Fairy-tales are a constant ingredient of all cultures. They inform and describe a culture because, among other things, fairy-tales mirror social norms and solidify those norms by virtue of their distribution. This distribution is primarily by way of oral tradition. The Grimm Brothers have collected fairy-tales from various sources in order to consolidate them in writing. This is how Grimm’s fairy-tales have become a literary and cultural point of reference in Europe and in countries of European influence.

One thing connects the Grimm tales with those of other cultures and thus indicates the existence of universally felt norms. I mean those archetypical narrative and material elements, that often figure in dreams as well, which are used for personification of good and evil or for indicating a transformation, like the good or the bad fairy or the apple that takes on a catalytic function in a transformative process.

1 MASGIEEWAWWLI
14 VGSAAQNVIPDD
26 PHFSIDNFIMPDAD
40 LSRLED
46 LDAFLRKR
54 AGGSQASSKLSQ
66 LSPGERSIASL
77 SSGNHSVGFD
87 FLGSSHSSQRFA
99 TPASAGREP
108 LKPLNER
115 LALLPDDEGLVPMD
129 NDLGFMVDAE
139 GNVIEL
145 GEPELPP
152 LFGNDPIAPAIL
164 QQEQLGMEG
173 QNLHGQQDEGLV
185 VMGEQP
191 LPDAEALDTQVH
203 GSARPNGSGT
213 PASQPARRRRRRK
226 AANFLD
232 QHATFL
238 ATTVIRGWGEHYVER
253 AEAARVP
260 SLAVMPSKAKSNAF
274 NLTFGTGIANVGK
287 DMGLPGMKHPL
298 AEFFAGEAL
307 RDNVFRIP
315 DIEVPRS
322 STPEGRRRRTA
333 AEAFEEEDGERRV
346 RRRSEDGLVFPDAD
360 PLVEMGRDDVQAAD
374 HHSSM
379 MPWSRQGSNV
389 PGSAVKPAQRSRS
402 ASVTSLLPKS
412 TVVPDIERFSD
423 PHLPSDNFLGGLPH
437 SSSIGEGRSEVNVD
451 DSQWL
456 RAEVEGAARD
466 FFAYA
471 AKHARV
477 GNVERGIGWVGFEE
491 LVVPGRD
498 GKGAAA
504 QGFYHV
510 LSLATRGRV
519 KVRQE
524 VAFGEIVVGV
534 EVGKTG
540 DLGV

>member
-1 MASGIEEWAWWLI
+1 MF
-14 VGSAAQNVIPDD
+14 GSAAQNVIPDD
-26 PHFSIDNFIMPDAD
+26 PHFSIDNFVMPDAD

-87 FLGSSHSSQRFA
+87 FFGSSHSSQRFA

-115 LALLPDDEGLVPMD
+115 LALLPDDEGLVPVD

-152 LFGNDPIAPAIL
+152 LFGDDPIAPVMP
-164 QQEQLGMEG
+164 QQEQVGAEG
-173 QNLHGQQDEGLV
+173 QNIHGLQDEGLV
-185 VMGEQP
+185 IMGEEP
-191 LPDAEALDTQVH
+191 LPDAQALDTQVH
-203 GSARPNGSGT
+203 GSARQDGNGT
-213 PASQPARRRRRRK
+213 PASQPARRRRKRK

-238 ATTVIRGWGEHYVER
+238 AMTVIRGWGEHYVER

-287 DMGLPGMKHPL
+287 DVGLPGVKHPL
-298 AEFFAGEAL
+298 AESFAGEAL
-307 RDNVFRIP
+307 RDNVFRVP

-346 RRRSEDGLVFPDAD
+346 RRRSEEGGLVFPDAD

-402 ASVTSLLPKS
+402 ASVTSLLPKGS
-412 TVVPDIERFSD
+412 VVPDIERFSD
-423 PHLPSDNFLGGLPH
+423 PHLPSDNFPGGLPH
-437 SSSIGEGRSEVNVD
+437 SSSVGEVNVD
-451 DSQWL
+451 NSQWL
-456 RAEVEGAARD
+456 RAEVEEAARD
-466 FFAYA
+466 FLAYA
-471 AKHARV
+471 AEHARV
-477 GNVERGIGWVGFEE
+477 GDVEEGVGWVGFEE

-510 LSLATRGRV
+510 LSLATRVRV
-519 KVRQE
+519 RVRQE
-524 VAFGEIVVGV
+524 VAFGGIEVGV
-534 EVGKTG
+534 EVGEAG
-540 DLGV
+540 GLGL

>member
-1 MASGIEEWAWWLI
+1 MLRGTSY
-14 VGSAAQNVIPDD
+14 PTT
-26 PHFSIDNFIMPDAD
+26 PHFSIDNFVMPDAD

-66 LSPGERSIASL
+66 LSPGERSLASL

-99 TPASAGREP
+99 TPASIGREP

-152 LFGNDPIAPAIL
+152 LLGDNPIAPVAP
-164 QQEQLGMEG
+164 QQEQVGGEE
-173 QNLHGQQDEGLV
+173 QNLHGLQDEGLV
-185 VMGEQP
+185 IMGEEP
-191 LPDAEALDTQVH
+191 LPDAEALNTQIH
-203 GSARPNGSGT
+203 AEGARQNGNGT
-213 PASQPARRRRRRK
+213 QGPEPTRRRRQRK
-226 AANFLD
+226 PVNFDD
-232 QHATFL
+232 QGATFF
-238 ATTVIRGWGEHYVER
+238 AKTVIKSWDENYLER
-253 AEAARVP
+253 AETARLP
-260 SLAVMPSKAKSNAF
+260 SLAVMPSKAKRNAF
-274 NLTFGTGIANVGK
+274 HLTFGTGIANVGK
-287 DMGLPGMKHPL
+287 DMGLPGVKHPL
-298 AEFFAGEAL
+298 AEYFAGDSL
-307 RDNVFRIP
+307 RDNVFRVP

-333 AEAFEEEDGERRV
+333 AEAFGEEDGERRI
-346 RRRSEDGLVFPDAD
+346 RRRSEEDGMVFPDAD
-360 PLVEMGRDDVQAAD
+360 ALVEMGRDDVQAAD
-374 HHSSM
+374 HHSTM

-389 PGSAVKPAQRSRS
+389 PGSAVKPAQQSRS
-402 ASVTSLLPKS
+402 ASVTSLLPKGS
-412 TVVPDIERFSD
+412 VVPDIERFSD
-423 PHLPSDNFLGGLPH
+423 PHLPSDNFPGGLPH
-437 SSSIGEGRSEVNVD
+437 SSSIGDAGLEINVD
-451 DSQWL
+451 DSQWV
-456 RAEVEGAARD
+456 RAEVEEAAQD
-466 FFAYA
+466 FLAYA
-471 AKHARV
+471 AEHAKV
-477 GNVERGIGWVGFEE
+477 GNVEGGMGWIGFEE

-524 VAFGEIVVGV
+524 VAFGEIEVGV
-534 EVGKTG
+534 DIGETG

Like any good story, when it is told well, fairy-tales incite images of their narratives in our heads. They stimulate the imagination and are supposed to sharpen our judgment through their exemplar character. Katerina Belkina allowed herself to be inspired by the tales to create her interpretation of them. Her images, as far as their permanence is concerned, are to be situated between the written and the oral tradition. On one hand they obviously visualize the story, on the other they do not limit the viewer in his / her imagination. The images continue in one’s mind and one can thus become a Dream Walker. In a time when cultural identity is taken very seriously, it is important to find common ground and roots. This is what Belkina’s works allow and what makes them historically and in current discourse so highly relevant.

Dr. Till Richter, founder and director of the Till Richter Museum, Buggenhagen